Foreign Investment in Subprime Home Loans
The last paragraph suggests the extent of foreign participation.
Whitehouse, Mark. 2006. “As Home Owners Face Strains, Market Bets on Loan Defaults: New Derivatives Link Fates of Investors and Borrowers in Vast ‘Subprime’ Sector.” Wall Street Journal (30 October): p. A 1.
“Over the past decade, though, a convergence of factors has emboldened banks to lend where they wouldn’t before. For one, the development of the Internet and advances in computing technology have made it much easier and cheaper to process and package new loans …. And robust demand from investors — both in the U.S. and abroad — has given banks a big incentive to lend, because they can easily turn around and resell the loans in the form of bonds, reaping a tidy profit.”
“As a result, both the volume and variety of subprime loans have boomed. Since the beginning of 2002, banks and specialized lenders such as ACC Capital Holdings Corp.’s Ameriquest Mortgage Co., New Century Financial Corp., and H&R Block Inc.’s Option One Mortgage Corp. have made some $2.2 trillion in loans. That is more than five times the amount in the preceding five-year period, and includes a growing share of “affordability” products such as “piggyback,” “interest-only” and “no-doc” loans. These products, respectively, allow borrowers to avoid a down payment, make extra-low payments in a loan’s early years, and state their income without supporting documentation. Subprime loans’ actual interest rates are typically much higher than those on more traditional “prime” loans.”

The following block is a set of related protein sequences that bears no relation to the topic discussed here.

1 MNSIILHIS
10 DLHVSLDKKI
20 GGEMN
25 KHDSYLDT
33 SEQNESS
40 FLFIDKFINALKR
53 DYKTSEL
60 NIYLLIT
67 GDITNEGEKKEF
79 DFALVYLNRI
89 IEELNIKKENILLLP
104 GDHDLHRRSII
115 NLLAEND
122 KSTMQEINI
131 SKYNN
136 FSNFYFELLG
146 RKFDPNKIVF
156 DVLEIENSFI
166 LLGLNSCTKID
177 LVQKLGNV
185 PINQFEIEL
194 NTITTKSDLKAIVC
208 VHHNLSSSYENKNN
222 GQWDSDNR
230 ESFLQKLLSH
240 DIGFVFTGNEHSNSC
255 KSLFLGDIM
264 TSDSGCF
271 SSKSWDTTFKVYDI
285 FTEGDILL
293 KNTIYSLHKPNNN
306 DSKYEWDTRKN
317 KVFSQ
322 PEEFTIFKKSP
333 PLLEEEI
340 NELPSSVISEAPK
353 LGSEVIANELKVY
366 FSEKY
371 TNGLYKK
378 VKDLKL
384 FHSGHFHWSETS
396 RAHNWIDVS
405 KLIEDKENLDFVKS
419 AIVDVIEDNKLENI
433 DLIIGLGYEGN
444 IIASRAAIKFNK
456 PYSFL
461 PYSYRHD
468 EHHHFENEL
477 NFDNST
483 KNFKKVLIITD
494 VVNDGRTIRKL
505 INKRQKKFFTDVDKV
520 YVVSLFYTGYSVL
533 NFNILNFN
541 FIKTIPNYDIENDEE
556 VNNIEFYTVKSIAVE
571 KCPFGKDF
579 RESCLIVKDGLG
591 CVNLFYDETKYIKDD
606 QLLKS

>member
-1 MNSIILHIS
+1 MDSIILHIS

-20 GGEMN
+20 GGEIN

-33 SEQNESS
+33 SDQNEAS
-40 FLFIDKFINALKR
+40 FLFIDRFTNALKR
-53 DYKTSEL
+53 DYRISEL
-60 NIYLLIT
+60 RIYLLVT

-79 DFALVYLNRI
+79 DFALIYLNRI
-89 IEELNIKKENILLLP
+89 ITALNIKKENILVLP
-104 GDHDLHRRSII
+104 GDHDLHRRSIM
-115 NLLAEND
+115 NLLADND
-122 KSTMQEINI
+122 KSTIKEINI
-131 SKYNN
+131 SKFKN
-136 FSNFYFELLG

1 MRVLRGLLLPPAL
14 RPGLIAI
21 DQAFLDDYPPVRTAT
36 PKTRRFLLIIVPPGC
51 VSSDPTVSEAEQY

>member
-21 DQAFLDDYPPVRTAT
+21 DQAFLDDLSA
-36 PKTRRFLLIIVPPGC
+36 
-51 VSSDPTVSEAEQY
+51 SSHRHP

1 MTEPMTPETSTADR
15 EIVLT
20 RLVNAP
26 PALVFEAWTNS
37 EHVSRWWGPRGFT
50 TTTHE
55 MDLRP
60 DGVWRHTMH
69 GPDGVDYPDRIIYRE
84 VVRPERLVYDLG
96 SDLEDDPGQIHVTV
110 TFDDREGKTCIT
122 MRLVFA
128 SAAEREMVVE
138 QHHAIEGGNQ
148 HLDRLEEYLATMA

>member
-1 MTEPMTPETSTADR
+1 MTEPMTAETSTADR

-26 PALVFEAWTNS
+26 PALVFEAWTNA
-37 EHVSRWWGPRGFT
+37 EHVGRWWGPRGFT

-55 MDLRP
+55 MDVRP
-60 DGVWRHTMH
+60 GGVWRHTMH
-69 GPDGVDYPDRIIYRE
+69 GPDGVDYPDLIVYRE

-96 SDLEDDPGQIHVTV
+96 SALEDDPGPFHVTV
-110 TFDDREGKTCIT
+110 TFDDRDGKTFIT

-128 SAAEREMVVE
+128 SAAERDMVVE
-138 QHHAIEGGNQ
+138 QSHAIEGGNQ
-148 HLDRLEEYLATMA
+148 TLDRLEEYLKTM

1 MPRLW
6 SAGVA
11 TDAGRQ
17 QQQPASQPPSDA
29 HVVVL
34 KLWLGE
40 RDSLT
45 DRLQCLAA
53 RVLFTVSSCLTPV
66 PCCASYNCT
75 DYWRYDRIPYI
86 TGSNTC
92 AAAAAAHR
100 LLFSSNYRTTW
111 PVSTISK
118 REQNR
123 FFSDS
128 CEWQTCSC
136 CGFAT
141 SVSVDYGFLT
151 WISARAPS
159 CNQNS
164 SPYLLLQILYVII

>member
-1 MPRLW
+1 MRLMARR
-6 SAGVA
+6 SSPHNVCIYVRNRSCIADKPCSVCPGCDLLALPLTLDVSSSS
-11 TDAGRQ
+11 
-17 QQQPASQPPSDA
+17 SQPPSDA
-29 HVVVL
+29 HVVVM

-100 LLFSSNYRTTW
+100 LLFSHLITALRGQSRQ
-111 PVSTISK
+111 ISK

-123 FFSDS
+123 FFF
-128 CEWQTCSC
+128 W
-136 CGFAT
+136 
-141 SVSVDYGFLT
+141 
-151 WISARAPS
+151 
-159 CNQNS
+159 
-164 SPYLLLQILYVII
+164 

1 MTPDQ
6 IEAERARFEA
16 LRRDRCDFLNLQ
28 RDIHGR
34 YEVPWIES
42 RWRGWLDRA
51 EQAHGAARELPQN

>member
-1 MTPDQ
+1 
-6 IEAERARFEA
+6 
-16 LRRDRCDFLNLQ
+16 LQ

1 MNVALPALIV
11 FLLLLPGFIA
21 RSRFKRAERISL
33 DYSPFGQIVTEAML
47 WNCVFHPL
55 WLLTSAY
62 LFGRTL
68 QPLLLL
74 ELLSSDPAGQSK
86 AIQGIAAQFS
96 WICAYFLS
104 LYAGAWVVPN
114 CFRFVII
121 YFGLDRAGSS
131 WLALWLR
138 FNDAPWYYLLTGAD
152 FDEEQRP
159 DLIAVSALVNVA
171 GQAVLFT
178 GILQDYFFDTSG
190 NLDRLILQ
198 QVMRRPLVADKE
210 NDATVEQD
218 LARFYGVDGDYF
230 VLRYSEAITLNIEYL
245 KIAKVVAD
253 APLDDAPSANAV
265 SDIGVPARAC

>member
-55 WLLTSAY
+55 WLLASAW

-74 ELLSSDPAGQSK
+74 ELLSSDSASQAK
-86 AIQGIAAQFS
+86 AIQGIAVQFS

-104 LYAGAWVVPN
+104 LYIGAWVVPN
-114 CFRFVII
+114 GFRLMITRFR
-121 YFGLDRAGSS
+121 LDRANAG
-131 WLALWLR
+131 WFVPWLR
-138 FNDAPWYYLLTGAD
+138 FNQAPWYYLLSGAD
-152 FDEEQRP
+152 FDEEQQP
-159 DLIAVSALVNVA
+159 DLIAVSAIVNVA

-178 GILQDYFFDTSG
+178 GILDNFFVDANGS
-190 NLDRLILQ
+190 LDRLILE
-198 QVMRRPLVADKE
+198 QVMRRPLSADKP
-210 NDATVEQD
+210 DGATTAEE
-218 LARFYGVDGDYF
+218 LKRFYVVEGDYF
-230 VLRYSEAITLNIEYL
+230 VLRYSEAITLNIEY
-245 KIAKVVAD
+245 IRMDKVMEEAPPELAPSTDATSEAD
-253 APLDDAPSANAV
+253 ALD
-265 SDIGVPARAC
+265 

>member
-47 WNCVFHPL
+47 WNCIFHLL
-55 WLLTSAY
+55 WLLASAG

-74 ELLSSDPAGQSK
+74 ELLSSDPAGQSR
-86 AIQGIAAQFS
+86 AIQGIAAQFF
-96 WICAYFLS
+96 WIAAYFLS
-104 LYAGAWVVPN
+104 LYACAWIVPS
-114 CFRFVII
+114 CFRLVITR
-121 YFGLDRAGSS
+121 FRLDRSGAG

“Foreign investors have played a big role in making money available. Analyst Mike Youngblood at investment bank Friedman, Billings, Ramsey & Co. estimates foreigners snapped up about a third of the $2 trillion in subprime-backed bonds issued since the beginning of 2002, often through investment vehicles known as collateralized debt obligations, or CDOs. These divvy up pools of bonds into slices with different levels of risk and return.”